older she had sleep-over parties where she held séances and talked to the spirits of long-dead gangsters, scaring some of the girls so badly that their parents had to come in the middle of the night and take them home.
“Why’s she coming?” Giles asked.
“I didn’t quite catch the reason,” said Mr Barnes. “Something about her apartment needing spraying, I think.”
Giles was glad Aunt Lillian was coming—so glad that he’d almost forgotten his orange hair. Those rotten Quarks! Well, with his aunt here, he wouldn’t even notice that Tina and Kevin were gone from his life. Who needed them?
A car pulled up outside the house with a fanfare of honking.
“I hate it when she does that,” said Mrs Barnes through clenched teeth.
“Try to stay calm,” Mr Barnes told his wife. “It’ll be much easier if you stay calm.”
“All right,” she said, getting up and walking to the door like a zombie.
“Deep breath,” Giles’s Dad told her.
Mrs Barnes took a deep breath.
Giles’s Mom smiled, and Giles could practically hear her mouth cracking as she stretched it into a big, friendly, fake smile. She looked like a demented clown.
Before Mom could even put her hand on the knob, the front door flew open, and Aunt Lillian burst in.
“Hello, hello!” she cried. “I’m here at last. Sorry I took so long but the traffic was terrible. Hello, Liz, you look gorgeous! Hello Matt, hello, Giles.”
Giles was swept up into her arms and smothered with her perfume. Both of his cheeks were smacked with kisses, and then Aunt Lillian held him at arm’s length and looked him over.
“Giles,” she cooed, “
“It was an accident.”
“Nonsense. It’s perfect, it’s fabulous, it’s phenomenal. It’s you.”
“Oh, yes. Orange hair suits you. It goes with your skin tone. And your astrological sign, of course. Scorpio, right?”
“Right.” Giles was impressed that she’d remembered.
“Why don’t you come in and have a cup of tea, Lillian,” said Mrs Barnes. “Giles and Matt will get your luggage.”
“Well, I’d better supervise,” said Aunt Lillian. “I’ve got some pretty important stuff out there.”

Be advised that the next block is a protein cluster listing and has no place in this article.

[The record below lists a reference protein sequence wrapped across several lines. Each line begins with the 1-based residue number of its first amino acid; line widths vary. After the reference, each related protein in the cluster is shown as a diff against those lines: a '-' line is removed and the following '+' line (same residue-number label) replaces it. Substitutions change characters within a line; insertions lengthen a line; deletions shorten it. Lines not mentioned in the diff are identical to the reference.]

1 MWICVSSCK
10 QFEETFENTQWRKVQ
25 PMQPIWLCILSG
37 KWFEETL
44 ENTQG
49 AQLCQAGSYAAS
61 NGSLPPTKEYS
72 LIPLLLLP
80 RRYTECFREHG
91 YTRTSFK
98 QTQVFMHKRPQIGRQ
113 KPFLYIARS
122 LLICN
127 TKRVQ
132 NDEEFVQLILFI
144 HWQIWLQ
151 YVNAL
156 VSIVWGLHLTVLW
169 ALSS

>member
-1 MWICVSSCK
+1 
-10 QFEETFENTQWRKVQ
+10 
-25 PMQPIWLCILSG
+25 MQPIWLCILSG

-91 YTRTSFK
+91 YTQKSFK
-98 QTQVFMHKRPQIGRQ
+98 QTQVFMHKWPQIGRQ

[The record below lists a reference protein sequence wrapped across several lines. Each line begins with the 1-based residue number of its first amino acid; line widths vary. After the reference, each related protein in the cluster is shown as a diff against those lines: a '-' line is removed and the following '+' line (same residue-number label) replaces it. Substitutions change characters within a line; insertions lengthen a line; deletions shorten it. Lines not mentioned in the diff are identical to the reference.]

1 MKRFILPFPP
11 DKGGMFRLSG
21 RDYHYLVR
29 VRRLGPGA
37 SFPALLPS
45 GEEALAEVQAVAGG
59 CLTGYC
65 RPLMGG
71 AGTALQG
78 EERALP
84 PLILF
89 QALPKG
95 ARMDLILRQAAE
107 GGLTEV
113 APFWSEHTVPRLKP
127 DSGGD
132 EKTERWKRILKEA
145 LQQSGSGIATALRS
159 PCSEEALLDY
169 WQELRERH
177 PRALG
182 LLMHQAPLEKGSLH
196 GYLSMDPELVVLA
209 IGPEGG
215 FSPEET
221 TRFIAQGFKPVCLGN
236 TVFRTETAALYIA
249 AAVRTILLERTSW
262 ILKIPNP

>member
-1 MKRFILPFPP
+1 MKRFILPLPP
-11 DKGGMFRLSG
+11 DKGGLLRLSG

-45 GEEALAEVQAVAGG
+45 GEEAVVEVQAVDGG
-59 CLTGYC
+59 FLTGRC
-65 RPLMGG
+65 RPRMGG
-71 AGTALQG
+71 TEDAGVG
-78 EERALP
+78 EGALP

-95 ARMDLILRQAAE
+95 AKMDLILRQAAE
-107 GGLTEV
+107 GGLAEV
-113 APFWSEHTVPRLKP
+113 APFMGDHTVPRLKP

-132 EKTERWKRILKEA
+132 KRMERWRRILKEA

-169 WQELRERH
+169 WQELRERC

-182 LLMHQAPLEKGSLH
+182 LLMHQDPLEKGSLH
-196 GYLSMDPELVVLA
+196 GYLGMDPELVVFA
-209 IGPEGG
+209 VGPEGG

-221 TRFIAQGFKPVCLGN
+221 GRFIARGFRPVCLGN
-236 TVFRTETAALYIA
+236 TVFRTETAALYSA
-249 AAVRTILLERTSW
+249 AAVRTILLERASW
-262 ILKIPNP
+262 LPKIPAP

They all went out to the car, which was crammed with suitcases and cardboard boxes.
“What is all that?” exclaimed Mrs Barnes.
“Oh, just a few things. This and that. You know.”
Mrs Barnes was beginning to look suspicious.
“What’s in all those boxes, Lillian?”
“Herbs, spices, roots, and berries—oh, I’d better take that one,” she said to Giles, as he reached for a small wooden box. “It’s a bit fragile—full of glassware, you know.”
Giles caught a glimpse of several bottles—one filled with brightly-coloured liquid, the other with green and purple powders, and a third with what looked like tiny eyeballs.
After they’d unloaded the car and taken all of Aunt Lillian’s things up to the spare bedroom, they sat around the living room, talking.
“This is really so nice of you,” she said. “There was just no way around it, though. My apartment had to be sprayed.”
“You’ve got a bug problem?” Giles asked.
“No, no,” she laughed. “Not bugs. Spirits. Ghouls. The odd demon or two. They’re everywhere. I’ve called in the supernatural exterminator. He should have them cleared out in no time.”
“But where did they come from?” Giles asked.
“Oh, you know, the usual places. A few probably followed me home from the occult bookstore. Others might have jumped out of a graveyard or some dusty old magic book.” She threw her hands up into the air. “These things happen.”
“To some people,” said Mrs Barnes wryly.
“Well, we had ghosts once,” Giles pointed out.
“Yes, well, that had nothing to do with us,” said Mrs Barnes indignantly. She did not like to be reminded of the ghost incident. “The house was haunted when we moved in, that’s all. We were never told about it.”
“Really?” said Aunt Lillian, her face all lit up. “Oh, I’d love to hear all about it.” She looked at Giles. “Maybe you can fill me in later.”
“So how’s your work going, Lillian?” Mr Barnes asked politely.
“Well, it’s been a little slow…To be honest, I’m out of work. There’s not as much demand for horoscopes as there used to be. Everyone’s into crystals and aromatherapy these days. But—” and her face broke into a mysterious smile—“I have been working on a little something of my own, on the side.”
“Oh?” said Mrs Barnes nervously.
“A new wrinkle cream,” she said. “I’m just putting the finishing touches on the recipe.”
“You invented it yourself?” Giles said.
“Well, I’ve taken bits from here and there. I brought my equipment with me so I wouldn’t lose any time. That’s why I have so much luggage. I thought maybe you could lend me a hand, if you had some free time after school.”
“Sure,” said Giles.
“Um, Lillian,” said Mrs Barnes warily, “there’s no weird hocus pocus involved in this new wrinkle cream of yours, is there?”
“Oh, no,” said Aunt Lillian with a laugh, “no hocus pocus.”
“That’s good,” said Mrs Barnes, looking relieved.
“Just cooking,” said Aunt Lillian, smiling innocently. “Good old herbs and spices.”